Now accepting counter-arguments about the utility of using these two items.
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My grandfather is probably dying today. He had congestive heart failure, and they pulled the plug on CPAP about an hour ago.

He had a stroke that left him unable to form long-term memories (as in more than a few minutes at a time) a few years ago, and I mentally mourned him then. I still cried when my dad called me this morning, somewhat surprising to myself. I was close with my grandfather once upon a time, but as mentioned I felt that I had already dealt with mourning.

I'm probably going to Atlanta for the funeral, and it's the "for the funeral" part that's getting me. I hate funerals. I don't do funerals. I haven't been to one since I was about 10. I don't find them helpful. I'm going to see my brother primarily and my cousin who has asked me to go. I really, honestly don't want to go to the service itself, and I don't do things just because they are done. My grandparents are both atheists, so I would probably find the funeral more palatable than others I was forced to attend (and in fact I have never been to a funeral where "forced to attend" was not the truth), but I probably still don't want to go. This is as close as I will have come to engaging in what other people consider to be compulsory family-of-origin activities. I'm generally happy to let people go to hell if they want me to do things for no reason but that I'm supposed to, but going to see people and then possibly dealing with other/the same people giving me crap about not attending a ritual I don't like is not high on my emotional priorities list.

I'm actually waiting to hear back from my brother about timing, and it may end up that we don't go during the time when the actual service is happening.
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leopard head

Sewing ambitions

I'm quite sure that I'll not get around to making every ensemble to which I aspire, but I'm starting out planning big. What actually happens happens. I really haven't made a full ensemble from scratch since the Edwardian ball last year (and technically I wore a blouse I already had as the under top piece, so that wasn't quite from scratch). I've made a few new things here and there, combined with old, and stuck in my fancy ball endeavors to the generic historically-inspired ahistorical formal dress (pretty much full ballgown skirts possibly with ruffles and overskirts, and corsets as outerwear). In a perfect world, here's my plans for the forseeable future:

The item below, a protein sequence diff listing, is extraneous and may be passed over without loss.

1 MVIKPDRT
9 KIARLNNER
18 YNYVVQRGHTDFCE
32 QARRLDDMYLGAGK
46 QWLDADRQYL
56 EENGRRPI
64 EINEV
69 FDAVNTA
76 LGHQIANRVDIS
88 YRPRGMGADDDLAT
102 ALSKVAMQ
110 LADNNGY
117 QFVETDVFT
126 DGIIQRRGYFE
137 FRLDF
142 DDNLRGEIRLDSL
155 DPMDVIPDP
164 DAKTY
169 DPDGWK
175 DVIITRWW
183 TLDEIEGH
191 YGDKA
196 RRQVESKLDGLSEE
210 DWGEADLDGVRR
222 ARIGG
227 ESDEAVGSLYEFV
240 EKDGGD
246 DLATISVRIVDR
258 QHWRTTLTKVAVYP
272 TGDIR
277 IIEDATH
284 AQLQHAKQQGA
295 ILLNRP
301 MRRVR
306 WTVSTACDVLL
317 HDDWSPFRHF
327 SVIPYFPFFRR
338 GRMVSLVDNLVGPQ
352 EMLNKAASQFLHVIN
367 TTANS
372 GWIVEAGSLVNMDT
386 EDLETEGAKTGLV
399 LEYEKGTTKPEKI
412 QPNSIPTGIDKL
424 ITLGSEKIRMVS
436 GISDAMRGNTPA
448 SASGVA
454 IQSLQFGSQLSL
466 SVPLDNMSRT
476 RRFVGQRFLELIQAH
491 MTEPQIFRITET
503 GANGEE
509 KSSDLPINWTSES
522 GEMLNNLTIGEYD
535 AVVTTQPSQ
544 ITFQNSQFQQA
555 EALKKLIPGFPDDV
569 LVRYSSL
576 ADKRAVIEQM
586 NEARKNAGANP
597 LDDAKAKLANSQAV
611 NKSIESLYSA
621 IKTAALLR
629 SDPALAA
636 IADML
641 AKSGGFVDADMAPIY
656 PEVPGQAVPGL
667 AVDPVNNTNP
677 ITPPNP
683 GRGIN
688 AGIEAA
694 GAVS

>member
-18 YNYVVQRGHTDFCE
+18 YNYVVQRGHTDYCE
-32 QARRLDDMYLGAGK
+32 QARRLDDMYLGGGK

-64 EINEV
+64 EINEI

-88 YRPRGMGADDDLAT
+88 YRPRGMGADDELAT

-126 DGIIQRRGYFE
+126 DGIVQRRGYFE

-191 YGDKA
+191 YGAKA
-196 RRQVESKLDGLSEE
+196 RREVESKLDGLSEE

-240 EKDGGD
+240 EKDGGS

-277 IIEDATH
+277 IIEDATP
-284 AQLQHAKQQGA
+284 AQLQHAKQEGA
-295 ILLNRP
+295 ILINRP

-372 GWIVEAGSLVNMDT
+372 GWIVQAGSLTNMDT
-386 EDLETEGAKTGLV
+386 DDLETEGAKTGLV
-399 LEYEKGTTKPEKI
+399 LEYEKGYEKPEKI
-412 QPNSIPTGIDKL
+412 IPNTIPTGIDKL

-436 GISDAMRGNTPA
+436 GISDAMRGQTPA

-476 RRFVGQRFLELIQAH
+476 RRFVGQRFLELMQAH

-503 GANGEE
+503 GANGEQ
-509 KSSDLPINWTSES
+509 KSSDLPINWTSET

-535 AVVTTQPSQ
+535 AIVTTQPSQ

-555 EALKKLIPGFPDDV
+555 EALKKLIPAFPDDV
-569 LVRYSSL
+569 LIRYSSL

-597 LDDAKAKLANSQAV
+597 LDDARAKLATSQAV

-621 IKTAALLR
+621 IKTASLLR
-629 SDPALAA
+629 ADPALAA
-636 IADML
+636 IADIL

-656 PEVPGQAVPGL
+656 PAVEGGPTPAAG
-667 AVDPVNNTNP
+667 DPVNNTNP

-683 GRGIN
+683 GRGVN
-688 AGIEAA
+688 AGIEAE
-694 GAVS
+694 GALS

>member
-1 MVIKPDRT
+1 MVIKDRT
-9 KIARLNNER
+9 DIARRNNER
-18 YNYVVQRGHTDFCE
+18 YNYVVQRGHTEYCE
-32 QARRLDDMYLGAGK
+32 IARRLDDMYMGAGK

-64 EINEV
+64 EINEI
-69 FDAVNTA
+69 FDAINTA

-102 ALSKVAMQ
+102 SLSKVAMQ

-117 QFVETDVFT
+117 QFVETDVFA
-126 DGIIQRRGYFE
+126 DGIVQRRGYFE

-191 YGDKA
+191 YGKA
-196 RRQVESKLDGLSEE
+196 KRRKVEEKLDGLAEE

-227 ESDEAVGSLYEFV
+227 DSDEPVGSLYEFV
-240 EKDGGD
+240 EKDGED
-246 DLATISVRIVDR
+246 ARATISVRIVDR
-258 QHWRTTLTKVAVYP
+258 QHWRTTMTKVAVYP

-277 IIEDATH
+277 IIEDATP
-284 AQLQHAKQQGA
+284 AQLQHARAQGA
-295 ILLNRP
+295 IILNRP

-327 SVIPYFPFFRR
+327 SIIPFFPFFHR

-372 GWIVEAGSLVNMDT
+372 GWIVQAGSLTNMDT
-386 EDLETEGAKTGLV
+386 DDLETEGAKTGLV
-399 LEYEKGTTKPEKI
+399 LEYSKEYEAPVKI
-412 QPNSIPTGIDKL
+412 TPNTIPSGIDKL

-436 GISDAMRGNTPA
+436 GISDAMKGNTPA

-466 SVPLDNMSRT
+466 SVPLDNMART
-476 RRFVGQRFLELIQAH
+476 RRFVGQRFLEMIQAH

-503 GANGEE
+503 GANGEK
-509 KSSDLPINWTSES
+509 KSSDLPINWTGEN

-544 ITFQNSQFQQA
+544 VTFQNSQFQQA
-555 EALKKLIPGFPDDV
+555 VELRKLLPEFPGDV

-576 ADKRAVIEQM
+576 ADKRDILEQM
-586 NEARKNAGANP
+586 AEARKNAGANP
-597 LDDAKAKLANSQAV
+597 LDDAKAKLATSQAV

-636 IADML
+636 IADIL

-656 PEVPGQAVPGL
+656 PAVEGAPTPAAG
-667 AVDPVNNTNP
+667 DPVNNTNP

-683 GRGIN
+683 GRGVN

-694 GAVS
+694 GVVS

*Formal ensemble that's not designed around being dancable. Possibly an Edwardian hobble-style skirt. Lots of beads and shinies. Probably to be outrageously classically gothic. Ideal completion date in 2.5 weeks. LET'S GO.
*Edwardian tea gown (leaning towards removable lace high-necked underlayer which can be worn for a tea gown and not worn to double as a ball gown)
*Robe de style with panniers evening gown(this will go into the inspired-by, since even though the robe de style outline is more shapely than the tubular chemise as far as 20s styles go, the dropwaist with lack of princess seams is still not flattering on an hourglass, and bias-cutting fabric for a seamless cling didn't really come in until the 30s)
*Authentic mid-Victorian-style cupcake gown, with day and evening bodices, cage crinoline
*Authentic late-victorian evening gown with swishy waterfall bustle
*Slightly silly fairy princess dress (already designed and mostly drafted) (ideal completion by halloween ball)
*Khaki tailcoat and khaki-coordinating waistcoat for "fairy hunter" ensemble (ideal completion by halloween ball)
*Tudor men's ensemble with longer bloomers, jacket, shirt, etc. (ideal completion by Midsummer Night's Dream ball)
*Tudor-inspired piecemeal ensemble with conical stays, high ruffle collar, tiny Henry VIII poofy pants. (ideal completion by Midsummer Night's Dream ball)
*New tightlacer undergarment corset that fits my current measurements. While ideal completion is ASAP, since I've finally reversed the extreme weightgain of the last 1.5 years (up 50 lbs, then down 10), I'm going to see if this continues just a bit more before going for this.
*Scattered non-formal, non-costume everyday wear. Like, some clothes I just want to wear. I'd love to actually make at least one garment per month, in happy puppy land.